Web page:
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Tough Times in CDPland - Has Mendocino Bit The Dust?

Just two years ago it looked like Continuous Data Protection might actually replace the weekly full backup, nightly incremental backup tedium that's ruled the data center since T.Rex walked the earth. Microsoft's Data Protection Manager endorsed the concept, but was so limited it did more to open the market for other players like TimeSpring and FilesX than box them out. At the high end, Revivio, Mendocino Software, and Kaysha had Fibre Channel appliances that would split off writes to even the b
Just two years ago it looked like Continuous Data Protection might actually replace the weekly full backup, nightly incremental backup tedium that's ruled the data center since T.Rex walked the earth. Microsoft's Data Protection Manager endorsed the concept, but was so limited it did more to open the market for other players like TimeSpring and FilesX than box them out. At the high end, Revivio, Mendocino Software, and Kaysha had Fibre Channel appliances that would split off writes to even the busiest database and journal them without putting a load on the database server. I even wrote a comparative review.Today, despite an OEM agreement with HP to provide the core of its Storageworks CIC, it appears that Mendocino Software has joined Revivio (bought by Symantec/Veritas and the technology disapeared) and TimeSpring (bought recently by Double-Take software at a bargain price) on the CDP junk pile.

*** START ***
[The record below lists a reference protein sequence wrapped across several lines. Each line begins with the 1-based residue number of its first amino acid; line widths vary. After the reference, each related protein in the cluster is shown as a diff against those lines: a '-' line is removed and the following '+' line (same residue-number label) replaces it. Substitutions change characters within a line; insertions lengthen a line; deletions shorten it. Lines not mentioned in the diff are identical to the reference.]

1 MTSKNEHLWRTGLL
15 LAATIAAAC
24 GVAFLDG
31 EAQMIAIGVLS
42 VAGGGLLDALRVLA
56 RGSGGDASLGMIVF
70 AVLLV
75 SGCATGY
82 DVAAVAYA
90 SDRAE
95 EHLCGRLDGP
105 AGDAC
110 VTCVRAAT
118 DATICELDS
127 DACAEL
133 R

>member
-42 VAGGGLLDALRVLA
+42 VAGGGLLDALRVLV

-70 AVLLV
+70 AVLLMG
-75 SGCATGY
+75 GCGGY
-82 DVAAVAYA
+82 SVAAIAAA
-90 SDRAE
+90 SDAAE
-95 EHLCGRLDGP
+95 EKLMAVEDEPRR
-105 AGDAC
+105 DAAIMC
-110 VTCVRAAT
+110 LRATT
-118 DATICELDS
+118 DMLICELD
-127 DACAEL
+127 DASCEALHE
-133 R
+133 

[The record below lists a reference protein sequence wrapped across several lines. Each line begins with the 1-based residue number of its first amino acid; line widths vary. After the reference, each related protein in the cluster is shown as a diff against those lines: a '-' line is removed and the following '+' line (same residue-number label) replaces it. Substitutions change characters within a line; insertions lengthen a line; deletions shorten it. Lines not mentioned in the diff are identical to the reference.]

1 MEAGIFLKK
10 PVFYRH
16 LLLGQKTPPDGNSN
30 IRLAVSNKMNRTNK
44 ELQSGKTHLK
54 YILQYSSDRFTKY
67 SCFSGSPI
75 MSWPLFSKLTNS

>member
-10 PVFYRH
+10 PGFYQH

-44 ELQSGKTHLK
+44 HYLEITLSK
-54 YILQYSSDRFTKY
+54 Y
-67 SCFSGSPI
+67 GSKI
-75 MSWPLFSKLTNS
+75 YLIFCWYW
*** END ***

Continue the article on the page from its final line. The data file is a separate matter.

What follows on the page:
Repeated calls and e-mails to marketing folks and general numbers and addresses have gone unanswered for more than a week. Last I checked, tech support was still answering the phone.

It seems that CDP isn't a product, it's a feature. Adding CDP brings great value to replication, application failover, and even conventional backup applications, but another server, console, agent and set of nomenclature is just too much for most storage geeks.

So CDP (the product) is dead, long live CDP (the feature).

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Brian T. Horowitz, Contributing Reporter
Samuel Greengard, Contributing Reporter
Nathan Eddy, Freelance Writer
Brandon Taylor, Digital Editorial Program Manager
Jessica Davis, Senior Editor
Cynthia Harvey, Freelance Journalist, InformationWeek
Sara Peters, Editor-in-Chief, InformationWeek / Network Computing